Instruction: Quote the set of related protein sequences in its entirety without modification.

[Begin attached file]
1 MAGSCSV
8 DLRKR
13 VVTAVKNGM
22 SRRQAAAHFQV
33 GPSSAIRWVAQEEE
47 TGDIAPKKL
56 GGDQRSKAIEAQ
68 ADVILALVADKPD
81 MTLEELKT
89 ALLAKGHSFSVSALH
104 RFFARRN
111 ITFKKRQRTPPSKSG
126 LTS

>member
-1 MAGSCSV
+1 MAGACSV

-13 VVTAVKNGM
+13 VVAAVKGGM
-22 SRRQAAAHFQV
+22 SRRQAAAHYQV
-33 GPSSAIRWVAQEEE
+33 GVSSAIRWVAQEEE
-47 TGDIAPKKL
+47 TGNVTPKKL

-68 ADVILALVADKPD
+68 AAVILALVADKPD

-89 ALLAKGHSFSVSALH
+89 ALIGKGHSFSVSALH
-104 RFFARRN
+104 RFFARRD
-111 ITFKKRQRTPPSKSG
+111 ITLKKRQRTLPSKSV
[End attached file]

1 MAGSCSV
8 DLRKR
13 VVTAVKNGM
22 SRRQAAAHFQV
33 GPSSAIRWVAQEEE
47 TGDIAPKKL
56 GGDQRSKAIEAQ
68 ADVILALVADKPD
81 MTLEELKT
89 ALLAKGHSFSVSALH
104 RFFARRN
111 ITFKKRQRTPPSKSG
126 LTS

>member
-1 MAGSCSV
+1 MAGACSV

-13 VVTAVKNGM
+13 VVAAVKGGM
-22 SRRQAAAHFQV
+22 SRRQAAAHYQV
-33 GPSSAIRWVAQEEE
+33 GVSSAIRWVAQEEE
-47 TGDIAPKKL
+47 TGNVTPKKL

-68 ADVILALVADKPD
+68 AAVILALVADKPD

-89 ALLAKGHSFSVSALH
+89 ALIGKGHSFSVSALH
-104 RFFARRN
+104 RFFARRD
-111 ITFKKRQRTPPSKSG
+111 ITLKKRQRTLPSKSV